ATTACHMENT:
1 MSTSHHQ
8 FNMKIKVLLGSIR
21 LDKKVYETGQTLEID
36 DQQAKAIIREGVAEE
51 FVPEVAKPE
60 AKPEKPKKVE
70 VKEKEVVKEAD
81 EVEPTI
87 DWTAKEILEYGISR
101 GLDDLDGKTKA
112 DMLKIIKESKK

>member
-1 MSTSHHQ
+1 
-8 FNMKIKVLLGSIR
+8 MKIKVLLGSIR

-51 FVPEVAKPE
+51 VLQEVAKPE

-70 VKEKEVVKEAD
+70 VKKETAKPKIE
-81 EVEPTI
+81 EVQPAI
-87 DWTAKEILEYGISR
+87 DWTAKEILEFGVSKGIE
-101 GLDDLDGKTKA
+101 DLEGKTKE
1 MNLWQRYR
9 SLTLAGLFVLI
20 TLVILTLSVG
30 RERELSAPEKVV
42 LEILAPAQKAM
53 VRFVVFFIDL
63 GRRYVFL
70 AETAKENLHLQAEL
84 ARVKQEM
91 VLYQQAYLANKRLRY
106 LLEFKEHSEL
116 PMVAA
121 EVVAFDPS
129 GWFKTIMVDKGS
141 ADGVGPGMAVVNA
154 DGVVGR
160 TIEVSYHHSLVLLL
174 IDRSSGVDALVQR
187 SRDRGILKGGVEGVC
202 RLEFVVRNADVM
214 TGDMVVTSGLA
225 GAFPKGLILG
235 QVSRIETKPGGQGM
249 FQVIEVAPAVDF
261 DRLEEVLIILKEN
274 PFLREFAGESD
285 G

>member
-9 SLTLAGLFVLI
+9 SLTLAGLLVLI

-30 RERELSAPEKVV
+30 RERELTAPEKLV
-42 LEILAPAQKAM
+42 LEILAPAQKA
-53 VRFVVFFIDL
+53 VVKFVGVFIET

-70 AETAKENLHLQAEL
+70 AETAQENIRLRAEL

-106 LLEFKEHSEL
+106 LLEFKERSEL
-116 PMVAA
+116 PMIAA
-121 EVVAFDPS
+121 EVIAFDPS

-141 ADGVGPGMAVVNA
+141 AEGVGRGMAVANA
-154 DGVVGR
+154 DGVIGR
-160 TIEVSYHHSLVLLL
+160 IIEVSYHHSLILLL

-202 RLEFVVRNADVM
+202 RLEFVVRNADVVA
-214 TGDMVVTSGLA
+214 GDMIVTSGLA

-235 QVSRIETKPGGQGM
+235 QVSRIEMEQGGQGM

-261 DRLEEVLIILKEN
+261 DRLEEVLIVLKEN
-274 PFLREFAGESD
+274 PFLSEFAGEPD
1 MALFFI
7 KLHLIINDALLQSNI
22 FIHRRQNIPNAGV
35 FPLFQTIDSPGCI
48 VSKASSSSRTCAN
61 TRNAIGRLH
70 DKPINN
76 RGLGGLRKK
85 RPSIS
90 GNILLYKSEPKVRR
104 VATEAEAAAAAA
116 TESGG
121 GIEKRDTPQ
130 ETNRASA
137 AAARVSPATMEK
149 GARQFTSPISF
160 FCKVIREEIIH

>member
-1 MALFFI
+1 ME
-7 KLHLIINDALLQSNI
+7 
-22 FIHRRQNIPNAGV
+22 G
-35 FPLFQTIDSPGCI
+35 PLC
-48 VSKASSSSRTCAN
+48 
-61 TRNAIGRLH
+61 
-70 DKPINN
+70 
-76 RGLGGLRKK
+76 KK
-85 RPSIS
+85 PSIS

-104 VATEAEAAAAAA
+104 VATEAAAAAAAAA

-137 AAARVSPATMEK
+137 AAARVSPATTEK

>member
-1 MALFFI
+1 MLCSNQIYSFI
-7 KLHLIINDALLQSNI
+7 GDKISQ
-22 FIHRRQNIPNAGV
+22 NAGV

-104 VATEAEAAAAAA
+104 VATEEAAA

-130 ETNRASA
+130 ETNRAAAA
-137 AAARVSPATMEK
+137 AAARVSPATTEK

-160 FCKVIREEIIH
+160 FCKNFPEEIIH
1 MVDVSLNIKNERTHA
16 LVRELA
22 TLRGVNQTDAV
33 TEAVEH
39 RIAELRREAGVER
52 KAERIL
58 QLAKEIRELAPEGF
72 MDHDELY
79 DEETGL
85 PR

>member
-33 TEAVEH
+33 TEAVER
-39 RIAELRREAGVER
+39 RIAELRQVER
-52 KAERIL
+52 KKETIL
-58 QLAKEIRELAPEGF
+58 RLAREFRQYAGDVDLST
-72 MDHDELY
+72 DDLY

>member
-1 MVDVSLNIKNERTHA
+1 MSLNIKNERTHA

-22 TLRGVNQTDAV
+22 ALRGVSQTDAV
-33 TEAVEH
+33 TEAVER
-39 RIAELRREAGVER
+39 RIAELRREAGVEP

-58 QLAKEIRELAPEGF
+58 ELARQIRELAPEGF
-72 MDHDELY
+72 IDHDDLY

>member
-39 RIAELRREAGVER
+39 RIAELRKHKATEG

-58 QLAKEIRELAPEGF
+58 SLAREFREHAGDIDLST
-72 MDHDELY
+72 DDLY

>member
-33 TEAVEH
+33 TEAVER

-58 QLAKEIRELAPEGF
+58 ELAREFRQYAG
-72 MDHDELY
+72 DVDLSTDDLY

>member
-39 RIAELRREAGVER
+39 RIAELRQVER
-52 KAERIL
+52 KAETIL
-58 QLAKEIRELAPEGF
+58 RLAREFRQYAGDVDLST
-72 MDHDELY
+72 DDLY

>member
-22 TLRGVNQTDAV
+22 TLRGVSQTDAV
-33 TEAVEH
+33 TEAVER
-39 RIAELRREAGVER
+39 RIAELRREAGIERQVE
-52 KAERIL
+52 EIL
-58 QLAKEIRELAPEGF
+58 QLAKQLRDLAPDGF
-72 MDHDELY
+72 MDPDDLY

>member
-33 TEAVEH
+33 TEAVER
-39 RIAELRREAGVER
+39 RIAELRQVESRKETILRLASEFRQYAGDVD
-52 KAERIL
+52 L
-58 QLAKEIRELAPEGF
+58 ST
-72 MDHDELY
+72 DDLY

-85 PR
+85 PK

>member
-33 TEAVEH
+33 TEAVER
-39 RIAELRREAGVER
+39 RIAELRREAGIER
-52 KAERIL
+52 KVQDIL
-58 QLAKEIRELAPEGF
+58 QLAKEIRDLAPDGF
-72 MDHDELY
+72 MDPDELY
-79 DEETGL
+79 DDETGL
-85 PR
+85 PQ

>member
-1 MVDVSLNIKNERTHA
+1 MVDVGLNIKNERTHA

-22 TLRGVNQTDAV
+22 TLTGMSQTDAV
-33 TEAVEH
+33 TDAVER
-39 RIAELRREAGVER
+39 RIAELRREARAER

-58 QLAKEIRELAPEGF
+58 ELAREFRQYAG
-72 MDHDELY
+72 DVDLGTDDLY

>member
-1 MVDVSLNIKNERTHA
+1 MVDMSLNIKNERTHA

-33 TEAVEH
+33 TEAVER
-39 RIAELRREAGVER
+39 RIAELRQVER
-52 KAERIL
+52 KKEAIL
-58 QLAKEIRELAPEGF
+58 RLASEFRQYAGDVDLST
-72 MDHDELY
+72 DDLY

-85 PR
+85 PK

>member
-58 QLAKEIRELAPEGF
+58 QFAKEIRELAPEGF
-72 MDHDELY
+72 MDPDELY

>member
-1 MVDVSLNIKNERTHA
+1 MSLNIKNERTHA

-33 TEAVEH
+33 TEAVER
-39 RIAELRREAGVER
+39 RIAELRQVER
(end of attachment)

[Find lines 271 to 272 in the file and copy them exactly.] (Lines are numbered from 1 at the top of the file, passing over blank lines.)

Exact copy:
-72 MDHDELY
+72 MDPDELY